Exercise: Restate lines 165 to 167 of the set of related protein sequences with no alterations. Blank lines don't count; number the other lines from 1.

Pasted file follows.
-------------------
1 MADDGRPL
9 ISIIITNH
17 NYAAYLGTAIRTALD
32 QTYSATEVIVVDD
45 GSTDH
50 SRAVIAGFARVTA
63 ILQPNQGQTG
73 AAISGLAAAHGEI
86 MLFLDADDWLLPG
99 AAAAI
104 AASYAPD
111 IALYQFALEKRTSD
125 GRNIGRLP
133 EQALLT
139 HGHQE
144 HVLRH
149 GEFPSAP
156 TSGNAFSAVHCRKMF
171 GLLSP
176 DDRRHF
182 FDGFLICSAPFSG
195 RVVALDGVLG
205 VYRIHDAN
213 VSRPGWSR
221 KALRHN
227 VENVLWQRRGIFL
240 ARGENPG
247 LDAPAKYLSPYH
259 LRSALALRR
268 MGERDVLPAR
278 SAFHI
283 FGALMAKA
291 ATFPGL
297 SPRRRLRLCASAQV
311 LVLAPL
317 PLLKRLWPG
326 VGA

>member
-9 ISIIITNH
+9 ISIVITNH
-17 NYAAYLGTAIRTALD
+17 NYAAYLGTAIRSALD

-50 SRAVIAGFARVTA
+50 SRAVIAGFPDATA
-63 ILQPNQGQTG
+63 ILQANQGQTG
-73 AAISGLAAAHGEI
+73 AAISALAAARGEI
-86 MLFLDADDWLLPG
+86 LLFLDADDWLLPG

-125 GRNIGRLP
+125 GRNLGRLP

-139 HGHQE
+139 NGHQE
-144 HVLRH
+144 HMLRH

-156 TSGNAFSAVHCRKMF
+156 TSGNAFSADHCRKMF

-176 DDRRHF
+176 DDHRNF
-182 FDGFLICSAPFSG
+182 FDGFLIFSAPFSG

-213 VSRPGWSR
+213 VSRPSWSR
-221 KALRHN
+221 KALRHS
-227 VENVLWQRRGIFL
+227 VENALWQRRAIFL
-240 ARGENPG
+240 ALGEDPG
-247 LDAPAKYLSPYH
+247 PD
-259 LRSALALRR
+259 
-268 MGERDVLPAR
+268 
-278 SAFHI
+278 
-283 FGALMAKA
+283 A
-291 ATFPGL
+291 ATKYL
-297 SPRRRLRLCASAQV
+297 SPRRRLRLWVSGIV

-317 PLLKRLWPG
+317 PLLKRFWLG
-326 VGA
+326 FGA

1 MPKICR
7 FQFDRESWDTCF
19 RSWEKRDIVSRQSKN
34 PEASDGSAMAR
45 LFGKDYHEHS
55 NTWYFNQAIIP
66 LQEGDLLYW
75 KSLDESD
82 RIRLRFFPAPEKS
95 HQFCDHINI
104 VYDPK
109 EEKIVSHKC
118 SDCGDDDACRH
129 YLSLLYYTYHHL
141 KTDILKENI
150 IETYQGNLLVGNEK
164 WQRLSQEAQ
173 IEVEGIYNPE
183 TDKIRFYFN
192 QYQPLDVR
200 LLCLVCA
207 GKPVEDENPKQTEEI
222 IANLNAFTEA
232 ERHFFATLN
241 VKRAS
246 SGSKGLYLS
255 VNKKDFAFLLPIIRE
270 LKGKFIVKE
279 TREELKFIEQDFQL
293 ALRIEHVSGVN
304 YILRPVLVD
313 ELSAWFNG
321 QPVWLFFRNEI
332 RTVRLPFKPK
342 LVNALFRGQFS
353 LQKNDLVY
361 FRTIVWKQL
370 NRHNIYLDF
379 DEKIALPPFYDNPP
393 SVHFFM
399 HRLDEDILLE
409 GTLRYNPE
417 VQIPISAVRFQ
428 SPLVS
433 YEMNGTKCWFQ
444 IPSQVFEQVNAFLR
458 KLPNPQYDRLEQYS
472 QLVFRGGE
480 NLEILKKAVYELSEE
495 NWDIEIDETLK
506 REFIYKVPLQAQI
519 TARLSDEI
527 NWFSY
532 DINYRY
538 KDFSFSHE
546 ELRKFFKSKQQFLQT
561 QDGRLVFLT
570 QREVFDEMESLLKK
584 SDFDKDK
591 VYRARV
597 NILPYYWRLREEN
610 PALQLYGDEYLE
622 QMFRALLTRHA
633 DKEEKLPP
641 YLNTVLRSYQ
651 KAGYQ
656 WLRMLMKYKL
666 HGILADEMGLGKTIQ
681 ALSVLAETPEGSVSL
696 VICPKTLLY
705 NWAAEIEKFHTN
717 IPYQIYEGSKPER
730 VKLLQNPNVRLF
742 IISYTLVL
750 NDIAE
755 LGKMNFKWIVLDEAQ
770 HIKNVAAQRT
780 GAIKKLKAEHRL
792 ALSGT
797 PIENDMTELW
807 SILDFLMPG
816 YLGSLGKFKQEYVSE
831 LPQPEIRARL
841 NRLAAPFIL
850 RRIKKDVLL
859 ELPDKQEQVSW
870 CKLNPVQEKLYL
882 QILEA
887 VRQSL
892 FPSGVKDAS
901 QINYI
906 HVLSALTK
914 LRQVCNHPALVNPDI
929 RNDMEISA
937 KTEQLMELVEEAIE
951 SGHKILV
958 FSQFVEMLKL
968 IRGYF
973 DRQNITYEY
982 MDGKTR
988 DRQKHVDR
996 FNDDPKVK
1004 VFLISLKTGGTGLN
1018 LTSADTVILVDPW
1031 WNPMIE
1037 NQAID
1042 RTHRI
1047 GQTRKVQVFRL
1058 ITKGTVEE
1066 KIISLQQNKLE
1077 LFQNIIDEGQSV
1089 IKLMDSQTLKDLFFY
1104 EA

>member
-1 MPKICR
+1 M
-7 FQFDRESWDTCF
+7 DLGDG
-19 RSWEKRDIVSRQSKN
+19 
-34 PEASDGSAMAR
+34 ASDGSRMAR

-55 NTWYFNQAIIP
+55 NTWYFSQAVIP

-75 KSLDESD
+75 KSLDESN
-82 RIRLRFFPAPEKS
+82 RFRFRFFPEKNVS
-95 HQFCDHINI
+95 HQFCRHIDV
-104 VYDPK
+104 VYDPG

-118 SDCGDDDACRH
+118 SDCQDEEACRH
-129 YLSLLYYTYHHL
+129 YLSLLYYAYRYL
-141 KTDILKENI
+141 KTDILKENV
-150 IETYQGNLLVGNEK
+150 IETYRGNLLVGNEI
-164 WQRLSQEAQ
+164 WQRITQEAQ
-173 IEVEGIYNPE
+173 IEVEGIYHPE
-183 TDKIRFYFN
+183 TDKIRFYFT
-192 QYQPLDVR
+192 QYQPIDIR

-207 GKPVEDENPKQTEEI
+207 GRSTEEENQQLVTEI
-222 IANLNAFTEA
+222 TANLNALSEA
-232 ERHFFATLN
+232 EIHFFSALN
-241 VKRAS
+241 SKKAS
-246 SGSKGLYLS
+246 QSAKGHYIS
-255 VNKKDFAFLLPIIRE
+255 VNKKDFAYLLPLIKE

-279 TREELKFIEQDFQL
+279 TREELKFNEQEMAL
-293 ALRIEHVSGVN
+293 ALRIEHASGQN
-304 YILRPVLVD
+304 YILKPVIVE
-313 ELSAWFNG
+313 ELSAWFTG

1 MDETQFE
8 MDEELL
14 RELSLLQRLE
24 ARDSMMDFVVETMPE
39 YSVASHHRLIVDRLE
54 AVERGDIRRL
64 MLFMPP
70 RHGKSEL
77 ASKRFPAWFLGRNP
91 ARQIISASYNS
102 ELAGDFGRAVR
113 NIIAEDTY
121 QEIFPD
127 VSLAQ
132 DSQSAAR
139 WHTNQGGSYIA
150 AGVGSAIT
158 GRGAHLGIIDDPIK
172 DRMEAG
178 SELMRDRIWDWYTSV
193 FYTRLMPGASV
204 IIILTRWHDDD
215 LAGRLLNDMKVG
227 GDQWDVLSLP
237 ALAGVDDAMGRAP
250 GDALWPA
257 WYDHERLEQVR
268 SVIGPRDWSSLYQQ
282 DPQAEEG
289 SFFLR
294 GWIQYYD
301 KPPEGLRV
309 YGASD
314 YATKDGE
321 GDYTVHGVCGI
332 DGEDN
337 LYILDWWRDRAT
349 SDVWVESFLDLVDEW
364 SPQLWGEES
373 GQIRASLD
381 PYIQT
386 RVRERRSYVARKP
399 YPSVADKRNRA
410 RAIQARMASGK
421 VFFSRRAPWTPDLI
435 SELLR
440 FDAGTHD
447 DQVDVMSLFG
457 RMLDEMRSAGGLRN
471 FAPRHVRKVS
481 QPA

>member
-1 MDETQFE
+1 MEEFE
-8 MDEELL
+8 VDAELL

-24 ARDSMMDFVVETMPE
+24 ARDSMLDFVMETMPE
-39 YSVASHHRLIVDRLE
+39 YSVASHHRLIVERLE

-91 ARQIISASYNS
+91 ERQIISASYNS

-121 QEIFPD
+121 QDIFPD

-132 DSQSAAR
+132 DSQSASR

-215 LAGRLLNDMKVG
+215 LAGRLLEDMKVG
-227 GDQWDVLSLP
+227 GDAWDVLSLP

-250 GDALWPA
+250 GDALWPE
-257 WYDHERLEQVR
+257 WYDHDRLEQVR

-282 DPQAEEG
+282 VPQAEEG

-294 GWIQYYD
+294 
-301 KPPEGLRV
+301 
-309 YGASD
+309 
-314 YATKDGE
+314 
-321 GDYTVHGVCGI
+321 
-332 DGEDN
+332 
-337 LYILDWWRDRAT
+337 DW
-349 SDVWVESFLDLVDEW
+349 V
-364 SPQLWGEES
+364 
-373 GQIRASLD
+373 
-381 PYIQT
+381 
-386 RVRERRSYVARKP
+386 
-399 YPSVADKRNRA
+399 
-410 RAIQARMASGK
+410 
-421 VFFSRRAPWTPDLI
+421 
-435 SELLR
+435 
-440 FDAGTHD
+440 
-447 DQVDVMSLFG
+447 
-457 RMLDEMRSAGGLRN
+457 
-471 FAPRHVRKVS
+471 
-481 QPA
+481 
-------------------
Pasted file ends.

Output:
770 HIKNVAAQRT
780 GAIKKLKAEHRL
792 ALSGT